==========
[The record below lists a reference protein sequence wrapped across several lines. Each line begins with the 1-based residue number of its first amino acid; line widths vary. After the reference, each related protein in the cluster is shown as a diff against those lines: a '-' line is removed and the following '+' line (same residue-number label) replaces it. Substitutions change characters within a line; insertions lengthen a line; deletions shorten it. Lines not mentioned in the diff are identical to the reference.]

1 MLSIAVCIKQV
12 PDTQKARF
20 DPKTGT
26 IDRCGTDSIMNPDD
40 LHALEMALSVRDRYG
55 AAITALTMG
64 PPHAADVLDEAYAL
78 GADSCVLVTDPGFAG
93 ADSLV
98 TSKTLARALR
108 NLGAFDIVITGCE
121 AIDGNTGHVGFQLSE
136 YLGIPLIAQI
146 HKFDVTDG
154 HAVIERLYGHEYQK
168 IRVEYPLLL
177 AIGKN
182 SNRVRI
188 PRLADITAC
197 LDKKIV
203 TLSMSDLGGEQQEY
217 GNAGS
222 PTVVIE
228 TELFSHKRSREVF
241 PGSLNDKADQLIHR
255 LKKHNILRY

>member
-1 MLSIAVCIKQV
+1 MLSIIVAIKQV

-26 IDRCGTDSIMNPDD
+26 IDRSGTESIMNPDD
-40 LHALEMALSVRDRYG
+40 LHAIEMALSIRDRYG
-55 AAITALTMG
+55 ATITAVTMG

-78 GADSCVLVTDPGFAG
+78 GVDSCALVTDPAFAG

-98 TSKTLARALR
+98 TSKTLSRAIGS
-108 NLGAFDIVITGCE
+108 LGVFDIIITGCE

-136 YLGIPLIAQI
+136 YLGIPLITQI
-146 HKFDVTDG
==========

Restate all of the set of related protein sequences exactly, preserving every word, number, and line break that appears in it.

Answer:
[The record below lists a reference protein sequence wrapped across several lines. Each line begins with the 1-based residue number of its first amino acid; line widths vary. After the reference, each related protein in the cluster is shown as a diff against those lines: a '-' line is removed and the following '+' line (same residue-number label) replaces it. Substitutions change characters within a line; insertions lengthen a line; deletions shorten it. Lines not mentioned in the diff are identical to the reference.]

1 MLSIAVCIKQV
12 PDTQKARF
20 DPKTGT
26 IDRCGTDSIMNPDD
40 LHALEMALSVRDRYG
55 AAITALTMG
64 PPHAADVLDEAYAL
78 GADSCVLVTDPGFAG
93 ADSLV
98 TSKTLARALR
108 NLGAFDIVITGCE
121 AIDGNTGHVGFQLSE
136 YLGIPLIAQI
146 HKFDVTDG
154 HAVIERLYGHEYQK
168 IRVEYPLLL
177 AIGKN
182 SNRVRI
188 PRLADITAC
197 LDKKIV
203 TLSMSDLGGEQQEY
217 GNAGS
222 PTVVIE
228 TELFSHKRSREVF
241 PGSLNDKADQLIHR
255 LKKHNILRY

>member
-1 MLSIAVCIKQV
+1 MLSIIVAIKQV

-26 IDRCGTDSIMNPDD
+26 IDRSGTESIMNPDD
-40 LHALEMALSVRDRYG
+40 LHAIEMALSIRDRYG
-55 AAITALTMG
+55 ATITAVTMG

-78 GADSCVLVTDPGFAG
+78 GVDSCALVTDPAFAG

-98 TSKTLARALR
+98 TSKTLSRAIGS
-108 NLGAFDIVITGCE
+108 LGVFDIIITGCE

-136 YLGIPLIAQI
+136 YLGIPLITQI
-146 HKFDVTDG